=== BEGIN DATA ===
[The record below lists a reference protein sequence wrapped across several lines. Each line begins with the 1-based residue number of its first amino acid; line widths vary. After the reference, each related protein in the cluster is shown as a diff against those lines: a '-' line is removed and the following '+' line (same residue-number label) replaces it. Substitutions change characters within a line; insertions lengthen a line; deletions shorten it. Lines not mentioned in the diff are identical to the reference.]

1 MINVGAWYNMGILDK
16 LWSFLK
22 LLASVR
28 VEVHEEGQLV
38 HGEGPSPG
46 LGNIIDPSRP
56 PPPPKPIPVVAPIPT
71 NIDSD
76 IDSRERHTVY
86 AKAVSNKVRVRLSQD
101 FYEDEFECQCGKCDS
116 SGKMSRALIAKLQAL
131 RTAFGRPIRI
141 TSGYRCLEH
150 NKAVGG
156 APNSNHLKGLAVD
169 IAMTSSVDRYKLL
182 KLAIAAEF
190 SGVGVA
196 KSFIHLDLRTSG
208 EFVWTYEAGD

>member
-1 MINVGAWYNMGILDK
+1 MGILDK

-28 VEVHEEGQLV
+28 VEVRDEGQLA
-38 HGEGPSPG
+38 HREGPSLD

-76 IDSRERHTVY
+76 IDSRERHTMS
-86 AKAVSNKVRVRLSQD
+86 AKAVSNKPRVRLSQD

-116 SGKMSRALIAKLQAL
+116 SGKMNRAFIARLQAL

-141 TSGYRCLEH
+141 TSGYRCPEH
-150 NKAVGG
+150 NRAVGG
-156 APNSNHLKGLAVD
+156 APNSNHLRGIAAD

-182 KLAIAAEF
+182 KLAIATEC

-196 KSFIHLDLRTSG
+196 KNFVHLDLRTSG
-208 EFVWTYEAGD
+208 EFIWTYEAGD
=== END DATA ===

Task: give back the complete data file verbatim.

[The record below lists a reference protein sequence wrapped across several lines. Each line begins with the 1-based residue number of its first amino acid; line widths vary. After the reference, each related protein in the cluster is shown as a diff against those lines: a '-' line is removed and the following '+' line (same residue-number label) replaces it. Substitutions change characters within a line; insertions lengthen a line; deletions shorten it. Lines not mentioned in the diff are identical to the reference.]

1 MINVGAWYNMGILDK
16 LWSFLK
22 LLASVR
28 VEVHEEGQLV
38 HGEGPSPG
46 LGNIIDPSRP
56 PPPPKPIPVVAPIPT
71 NIDSD
76 IDSRERHTVY
86 AKAVSNKVRVRLSQD
101 FYEDEFECQCGKCDS
116 SGKMSRALIAKLQAL
131 RTAFGRPIRI
141 TSGYRCLEH
150 NKAVGG
156 APNSNHLKGLAVD
169 IAMTSSVDRYKLL
182 KLAIAAEF
190 SGVGVA
196 KSFIHLDLRTSG
208 EFVWTYEAGD

>member
-1 MINVGAWYNMGILDK
+1 MGILDK

-28 VEVHEEGQLV
+28 VEVRDEGQLA
-38 HGEGPSPG
+38 HREGPSLD

-76 IDSRERHTVY
+76 IDSRERHTMS
-86 AKAVSNKVRVRLSQD
+86 AKAVSNKPRVRLSQD

-116 SGKMSRALIAKLQAL
+116 SGKMNRAFIARLQAL

-141 TSGYRCLEH
+141 TSGYRCPEH
-150 NKAVGG
+150 NRAVGG
-156 APNSNHLKGLAVD
+156 APNSNHLRGIAAD

-182 KLAIAAEF
+182 KLAIATEC

-196 KSFIHLDLRTSG
+196 KNFVHLDLRTSG
-208 EFVWTYEAGD
+208 EFIWTYEAGD